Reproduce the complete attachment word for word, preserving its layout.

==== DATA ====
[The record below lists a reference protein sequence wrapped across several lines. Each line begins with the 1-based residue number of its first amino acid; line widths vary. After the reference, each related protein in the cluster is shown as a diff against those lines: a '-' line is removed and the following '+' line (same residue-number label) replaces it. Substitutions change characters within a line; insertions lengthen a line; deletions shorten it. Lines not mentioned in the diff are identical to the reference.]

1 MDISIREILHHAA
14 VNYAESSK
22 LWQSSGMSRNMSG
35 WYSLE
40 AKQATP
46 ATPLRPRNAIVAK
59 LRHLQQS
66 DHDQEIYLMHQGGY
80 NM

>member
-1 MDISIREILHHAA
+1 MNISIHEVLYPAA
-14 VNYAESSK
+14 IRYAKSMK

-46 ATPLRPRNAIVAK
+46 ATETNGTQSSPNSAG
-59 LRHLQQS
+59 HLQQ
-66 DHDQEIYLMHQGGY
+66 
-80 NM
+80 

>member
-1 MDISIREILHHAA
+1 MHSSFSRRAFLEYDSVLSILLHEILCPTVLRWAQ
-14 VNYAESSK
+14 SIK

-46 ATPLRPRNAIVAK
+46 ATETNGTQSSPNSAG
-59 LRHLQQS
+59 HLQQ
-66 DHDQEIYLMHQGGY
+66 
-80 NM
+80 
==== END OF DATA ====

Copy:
[The record below lists a reference protein sequence wrapped across several lines. Each line begins with the 1-based residue number of its first amino acid; line widths vary. After the reference, each related protein in the cluster is shown as a diff against those lines: a '-' line is removed and the following '+' line (same residue-number label) replaces it. Substitutions change characters within a line; insertions lengthen a line; deletions shorten it. Lines not mentioned in the diff are identical to the reference.]

1 MDISIREILHHAA
14 VNYAESSK
22 LWQSSGMSRNMSG
35 WYSLE
40 AKQATP
46 ATPLRPRNAIVAK
59 LRHLQQS
66 DHDQEIYLMHQGGY
80 NM

>member
-1 MDISIREILHHAA
+1 MNISIHEVLYPAA
-14 VNYAESSK
+14 IRYAKSMK

-46 ATPLRPRNAIVAK
+46 ATETNGTQSSPNSAG
-59 LRHLQQS
+59 HLQQ
-66 DHDQEIYLMHQGGY
+66 
-80 NM
+80 

>member
-1 MDISIREILHHAA
+1 MHSSFSRRAFLEYDSVLSILLHEILCPTVLRWAQ
-14 VNYAESSK
+14 SIK

-46 ATPLRPRNAIVAK
+46 ATETNGTQSSPNSAG
-59 LRHLQQS
+59 HLQQ
-66 DHDQEIYLMHQGGY
+66 
-80 NM
+80 